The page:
Local and Community News
Boston: New HIV Prevention Film
May 12, 2003
Anne Norris of Newton, Mass., who is an associate professor in the Boston College Connell School of Nursing, recently co-developed a new HIV prevention and education program for female African-American adolescents. In the film, "Women's Voices, Women's Lives," HIV-positive African-American women from Boston speak candidly about their experiences, and they warn younger women about the dangers of HIV. Working with Norris on the project was Connell assistant professor Rosanna DeMarco.
The film's participants are from the Healing Our Community Collaborative, an educational nursing initiative for Boston women with or at risk for HIV. The idea for the project came from the women in the collaborative, which is sponsored by the Connell School and Boston Medical Center's Center for AIDS Care and Research. A Boston College Research Incentive grant and other university funding have supported the project.
According to the nurse researchers, "Women's Voice" is a powerful example of using intergenerational education and film as a medium for fostering behavioral change. "There is a tradition in the African-American community of pulling the next generation along," said Norris. "This film, with older women sharing their wisdom, works well for this cultural group. These women use the language and have the background of the younger women they are targeting. It is very powerful to have someone who looks like you give you this message. It all works to create something meaningful and relevant."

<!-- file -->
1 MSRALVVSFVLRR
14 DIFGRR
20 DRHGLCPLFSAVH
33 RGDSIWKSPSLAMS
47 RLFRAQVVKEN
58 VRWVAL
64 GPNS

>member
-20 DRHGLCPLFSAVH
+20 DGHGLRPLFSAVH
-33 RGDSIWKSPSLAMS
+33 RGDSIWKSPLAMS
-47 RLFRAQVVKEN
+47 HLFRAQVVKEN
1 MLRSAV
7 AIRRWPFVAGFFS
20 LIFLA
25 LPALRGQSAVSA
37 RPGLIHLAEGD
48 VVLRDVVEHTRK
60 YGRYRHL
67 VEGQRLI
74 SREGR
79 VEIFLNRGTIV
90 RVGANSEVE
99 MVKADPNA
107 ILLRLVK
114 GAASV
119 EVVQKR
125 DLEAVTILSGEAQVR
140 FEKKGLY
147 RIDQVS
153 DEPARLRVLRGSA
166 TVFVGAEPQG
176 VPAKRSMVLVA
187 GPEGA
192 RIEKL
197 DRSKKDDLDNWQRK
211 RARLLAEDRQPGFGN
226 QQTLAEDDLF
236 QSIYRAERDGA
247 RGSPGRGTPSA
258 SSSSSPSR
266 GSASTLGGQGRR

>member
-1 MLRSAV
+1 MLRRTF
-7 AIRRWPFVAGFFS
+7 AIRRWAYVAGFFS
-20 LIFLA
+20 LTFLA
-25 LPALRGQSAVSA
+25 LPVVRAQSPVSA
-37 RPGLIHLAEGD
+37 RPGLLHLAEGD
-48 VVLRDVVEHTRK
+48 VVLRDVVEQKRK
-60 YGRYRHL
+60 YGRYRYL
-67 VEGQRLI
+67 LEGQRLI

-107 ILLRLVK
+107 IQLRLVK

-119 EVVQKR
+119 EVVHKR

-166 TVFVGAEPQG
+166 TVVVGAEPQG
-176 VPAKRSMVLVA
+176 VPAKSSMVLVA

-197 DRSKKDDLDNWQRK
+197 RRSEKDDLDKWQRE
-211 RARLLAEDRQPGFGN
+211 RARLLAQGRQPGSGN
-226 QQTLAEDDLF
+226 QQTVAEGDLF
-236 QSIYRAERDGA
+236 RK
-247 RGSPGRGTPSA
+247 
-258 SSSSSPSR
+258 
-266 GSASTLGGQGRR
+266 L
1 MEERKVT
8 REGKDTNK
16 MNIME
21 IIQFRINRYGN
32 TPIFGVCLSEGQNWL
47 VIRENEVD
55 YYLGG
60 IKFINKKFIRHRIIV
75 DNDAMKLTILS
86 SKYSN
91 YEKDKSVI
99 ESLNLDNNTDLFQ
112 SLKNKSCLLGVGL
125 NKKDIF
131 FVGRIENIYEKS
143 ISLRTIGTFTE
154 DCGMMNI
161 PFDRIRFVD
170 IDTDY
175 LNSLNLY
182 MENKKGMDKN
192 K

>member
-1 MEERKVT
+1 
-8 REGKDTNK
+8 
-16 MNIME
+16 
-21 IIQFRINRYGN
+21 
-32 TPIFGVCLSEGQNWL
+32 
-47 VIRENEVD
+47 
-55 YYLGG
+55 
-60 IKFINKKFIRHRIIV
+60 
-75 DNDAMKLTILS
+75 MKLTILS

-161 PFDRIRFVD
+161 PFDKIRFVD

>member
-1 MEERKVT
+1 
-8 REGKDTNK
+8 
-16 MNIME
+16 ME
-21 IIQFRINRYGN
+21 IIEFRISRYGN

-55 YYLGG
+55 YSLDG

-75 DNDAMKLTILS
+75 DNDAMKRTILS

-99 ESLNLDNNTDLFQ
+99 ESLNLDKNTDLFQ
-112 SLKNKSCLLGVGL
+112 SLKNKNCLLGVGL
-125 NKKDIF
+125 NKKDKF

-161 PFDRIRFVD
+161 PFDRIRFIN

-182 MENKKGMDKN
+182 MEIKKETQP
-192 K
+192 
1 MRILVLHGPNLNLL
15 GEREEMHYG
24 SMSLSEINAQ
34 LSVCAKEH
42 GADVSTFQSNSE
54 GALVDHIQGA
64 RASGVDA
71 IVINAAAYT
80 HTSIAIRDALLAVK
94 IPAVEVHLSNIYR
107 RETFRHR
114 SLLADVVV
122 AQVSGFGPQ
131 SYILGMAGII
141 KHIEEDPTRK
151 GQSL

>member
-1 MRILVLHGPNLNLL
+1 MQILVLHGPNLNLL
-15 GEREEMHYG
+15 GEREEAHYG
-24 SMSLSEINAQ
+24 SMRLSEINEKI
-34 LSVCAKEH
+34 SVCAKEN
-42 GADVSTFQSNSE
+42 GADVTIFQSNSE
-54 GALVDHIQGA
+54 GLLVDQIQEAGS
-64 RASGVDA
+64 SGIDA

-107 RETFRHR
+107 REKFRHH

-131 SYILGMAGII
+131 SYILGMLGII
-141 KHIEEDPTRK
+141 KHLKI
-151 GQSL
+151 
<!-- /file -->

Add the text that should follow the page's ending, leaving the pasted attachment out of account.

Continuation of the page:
The film will be used to educate professional and lay groups and as part of an Internet-based prevention effort for teens. The Internet project will give teens password-protected access to chat rooms, e-mail, topical links and the "Women's Voices" video. Johnson & Johnson is supporting a pilot intervention program at a Boston area drop-in center this summer, and plans are underway to introduce the program to Boston schools in 2004. Chad Minnich, who shot the film, and the researchers hope to merge the film with footage of the women talking about making it to create an educational documentary for professionals and for women newly diagnosed with HIV.
05.04.03; Cate Coulacos Prato
This article was provided by U.S. Centers for Disease Control and Prevention. It is a part of the publication CDC HIV/Hepatitis/STD/TB Prevention News Update. Visit the CDC's website to find out more about their activities, publications and services.